Women and Gender in Music
Talking about portrayals of gender in the media has gained in popularity recently, and advocates from every political arena have begun to weigh in on issues of gender representation. People often jump to rap or hip-hop videos when discussing gender in music, but it is far from the only genre that plays host to troublesome representations of gender. Messages about gender-appropriate behavior are sent to our sons and daughters the second they begin listening to music, and often those messages are cloaked behind dance tunes or catchy lyrical hooks.
Influential artists like Nicki Minaj and Katy Perry are in the bedrooms of girls ages 9 and up all across the country, and their music is sending some troubling messages-not only to those girls, but to their male counterparts as well. It is not only the lyrics that create worrisome notions about gender roles-the visuals in each of these music videos play a huge role. Lyrics like “he cold, he dope, he might sell coke” accompanied by bras that shoot whipped cream at the crowd teach young girls that being the object of sexual desire is tantamount to their purpose in life. That is the goal, and young girls absorb that message all too easily. It does not help that these songs limit girls to a sexual role while communicating that men can do anything they please-selling drugs, acting violently, or simply showing a lack of compassion for those around them-and they will still deserve unwavering female support and attention.
Country music can be lauded for many of the messages it sends to men and women across the country. While patriarchy certainly plays a role in many of the songs and music videos, there are plenty of songs that, in attempts to construct the “Country” or “Redneck Woman,” outline strong women who do not depend on men. While that message appeals to many women and has the power to teach young girls that their self-worth is not attached to their relationships with men, it is not the only gender-related message in country music. Taylor Swift is one of the most popular artists in music today, crossing the line between pop and country fan bases easily. Her videos are parent approved, with little nudity, and the images are almost always safe for kids to view. Her lyrics, on the other hand, often perpetuate traditional gender roles that can be harmful to both men and women. Songs that condemn the pretty, popular girl for “what she does on the mattress” and laud the band girl who stays carefully within the boundaries of the “good girl” confine our daughters to one side of the whore/Madonna complex. These songs are directly aimed at high school girls, who are often eager to fall into line with any behavior that is deemed socially desirable.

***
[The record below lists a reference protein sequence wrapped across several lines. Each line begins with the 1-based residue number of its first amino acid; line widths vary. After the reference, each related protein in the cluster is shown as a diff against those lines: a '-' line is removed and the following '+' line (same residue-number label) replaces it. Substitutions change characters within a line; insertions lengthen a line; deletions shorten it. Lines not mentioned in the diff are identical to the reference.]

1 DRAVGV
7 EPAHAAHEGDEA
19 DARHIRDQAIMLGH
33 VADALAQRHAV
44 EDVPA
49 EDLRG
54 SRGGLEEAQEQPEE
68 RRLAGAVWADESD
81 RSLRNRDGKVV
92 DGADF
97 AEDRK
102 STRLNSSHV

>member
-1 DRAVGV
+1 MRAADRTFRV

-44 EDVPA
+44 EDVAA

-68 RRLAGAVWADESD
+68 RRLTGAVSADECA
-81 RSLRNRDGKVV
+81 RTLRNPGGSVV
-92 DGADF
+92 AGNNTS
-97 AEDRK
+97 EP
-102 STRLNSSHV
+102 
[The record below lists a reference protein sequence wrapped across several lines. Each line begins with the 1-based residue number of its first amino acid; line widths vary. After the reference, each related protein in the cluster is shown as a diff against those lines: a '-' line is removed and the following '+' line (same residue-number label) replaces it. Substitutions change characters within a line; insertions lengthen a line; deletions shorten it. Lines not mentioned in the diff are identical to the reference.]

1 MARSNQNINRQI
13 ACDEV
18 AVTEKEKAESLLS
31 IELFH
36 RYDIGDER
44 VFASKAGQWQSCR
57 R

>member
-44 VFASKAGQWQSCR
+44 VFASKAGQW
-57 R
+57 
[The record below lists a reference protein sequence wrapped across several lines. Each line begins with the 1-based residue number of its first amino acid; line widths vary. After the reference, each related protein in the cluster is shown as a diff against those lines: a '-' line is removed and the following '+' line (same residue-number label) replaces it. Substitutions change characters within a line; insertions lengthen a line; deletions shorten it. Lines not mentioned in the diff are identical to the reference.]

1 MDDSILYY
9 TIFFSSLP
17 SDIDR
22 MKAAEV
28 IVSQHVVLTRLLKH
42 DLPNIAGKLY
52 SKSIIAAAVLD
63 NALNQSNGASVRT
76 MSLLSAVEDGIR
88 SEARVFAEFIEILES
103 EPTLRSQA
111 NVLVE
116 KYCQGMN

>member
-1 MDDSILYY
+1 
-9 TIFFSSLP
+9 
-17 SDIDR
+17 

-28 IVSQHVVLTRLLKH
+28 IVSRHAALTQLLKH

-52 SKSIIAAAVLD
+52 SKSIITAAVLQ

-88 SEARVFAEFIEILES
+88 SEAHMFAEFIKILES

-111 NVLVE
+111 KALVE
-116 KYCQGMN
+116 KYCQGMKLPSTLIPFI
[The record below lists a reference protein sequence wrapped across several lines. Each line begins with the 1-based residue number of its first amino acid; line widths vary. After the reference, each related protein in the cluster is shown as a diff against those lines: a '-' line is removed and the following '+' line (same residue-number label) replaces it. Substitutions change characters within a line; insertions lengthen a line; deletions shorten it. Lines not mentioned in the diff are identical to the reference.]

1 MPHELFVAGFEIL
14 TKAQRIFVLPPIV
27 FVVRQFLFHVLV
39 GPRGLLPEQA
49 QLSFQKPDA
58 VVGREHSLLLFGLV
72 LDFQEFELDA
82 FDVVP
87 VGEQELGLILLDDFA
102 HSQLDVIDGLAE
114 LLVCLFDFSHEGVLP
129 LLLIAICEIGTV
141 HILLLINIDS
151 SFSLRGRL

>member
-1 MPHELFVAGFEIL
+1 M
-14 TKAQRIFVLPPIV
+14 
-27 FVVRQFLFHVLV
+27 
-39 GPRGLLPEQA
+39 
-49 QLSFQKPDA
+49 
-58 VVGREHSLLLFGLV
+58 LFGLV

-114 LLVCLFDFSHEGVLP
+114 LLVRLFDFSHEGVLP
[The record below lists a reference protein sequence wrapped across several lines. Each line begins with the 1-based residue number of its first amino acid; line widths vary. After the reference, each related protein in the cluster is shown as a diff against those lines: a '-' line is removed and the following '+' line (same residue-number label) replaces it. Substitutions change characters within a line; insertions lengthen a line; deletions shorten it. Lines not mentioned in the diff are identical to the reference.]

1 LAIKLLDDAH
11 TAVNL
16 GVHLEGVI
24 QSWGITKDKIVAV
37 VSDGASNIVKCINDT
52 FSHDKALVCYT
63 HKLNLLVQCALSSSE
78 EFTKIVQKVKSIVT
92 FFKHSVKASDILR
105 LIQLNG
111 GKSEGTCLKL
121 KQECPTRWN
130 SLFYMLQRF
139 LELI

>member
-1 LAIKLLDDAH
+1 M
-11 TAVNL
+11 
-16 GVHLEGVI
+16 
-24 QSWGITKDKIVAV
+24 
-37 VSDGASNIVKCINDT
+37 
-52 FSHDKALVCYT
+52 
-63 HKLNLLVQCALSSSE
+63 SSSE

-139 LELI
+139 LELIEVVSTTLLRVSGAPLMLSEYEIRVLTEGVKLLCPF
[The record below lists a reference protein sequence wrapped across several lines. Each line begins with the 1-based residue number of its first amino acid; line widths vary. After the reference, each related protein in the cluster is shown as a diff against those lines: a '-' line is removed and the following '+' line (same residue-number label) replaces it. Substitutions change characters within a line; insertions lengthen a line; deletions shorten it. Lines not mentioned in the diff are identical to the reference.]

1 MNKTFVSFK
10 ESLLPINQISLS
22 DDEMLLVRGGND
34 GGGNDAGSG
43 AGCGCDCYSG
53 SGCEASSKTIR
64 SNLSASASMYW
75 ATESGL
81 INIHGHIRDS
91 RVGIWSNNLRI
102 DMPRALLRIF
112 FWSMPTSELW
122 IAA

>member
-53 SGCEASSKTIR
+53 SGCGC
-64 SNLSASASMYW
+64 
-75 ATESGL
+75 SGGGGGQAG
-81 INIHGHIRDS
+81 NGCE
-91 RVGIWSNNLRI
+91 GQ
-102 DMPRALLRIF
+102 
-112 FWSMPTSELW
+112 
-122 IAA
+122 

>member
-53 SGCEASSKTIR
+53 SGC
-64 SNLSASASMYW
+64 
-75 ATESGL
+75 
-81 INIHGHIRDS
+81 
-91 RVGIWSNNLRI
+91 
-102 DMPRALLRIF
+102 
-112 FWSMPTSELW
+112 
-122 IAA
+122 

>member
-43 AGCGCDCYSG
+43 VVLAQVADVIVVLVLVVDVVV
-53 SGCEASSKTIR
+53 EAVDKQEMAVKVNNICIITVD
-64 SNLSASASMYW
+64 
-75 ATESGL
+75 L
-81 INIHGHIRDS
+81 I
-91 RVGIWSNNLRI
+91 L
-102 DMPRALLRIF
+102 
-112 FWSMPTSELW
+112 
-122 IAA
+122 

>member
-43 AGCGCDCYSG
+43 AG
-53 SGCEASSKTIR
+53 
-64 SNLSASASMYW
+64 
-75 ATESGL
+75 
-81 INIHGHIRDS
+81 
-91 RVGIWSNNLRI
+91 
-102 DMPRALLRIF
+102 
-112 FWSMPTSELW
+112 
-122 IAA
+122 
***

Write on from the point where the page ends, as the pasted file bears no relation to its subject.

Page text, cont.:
The rap and pop music industries are some of the most infamous sectors of the music industry in terms of music videos that feature women in less than modest clothing choices. Unlike pop and country, which often resort to visual communication and subtle lyrical messages, rap explicitly relegates women to a class that is less worthy than that of men. This certainly is not true of all rap artists, but it is common enough to be worth discussion. Rap lyrics are often guilty of detailing sexual exploits and attaching literal consideration to women outside of a means to achieve gratification. Sometimes rap lyrics even propose rape or violence against women as a socially acceptable action to take, sometimes for social acceptance, sometimes to “prove you’re a man,” and sometimes simply for fun.
While each of these musical areas sends a poor gender-related message to our kids, it is the combination of the three (as well as other genres) that is the most concerning. None of these songs reaches our kids in a vacuum: each is heard in context of the others. When young boys and girls listen to a catchy tune on the radio that tells them that it is okay to deal drugs and that one is followed by a music video that shows a girl in scantily clad clothes to gain attention, both genders absorb messages about how they should act. Girls come to expect poor treatment, and they willingly subject themselves to it, while boys grow to believe that they can act with little respect for the humanity of women.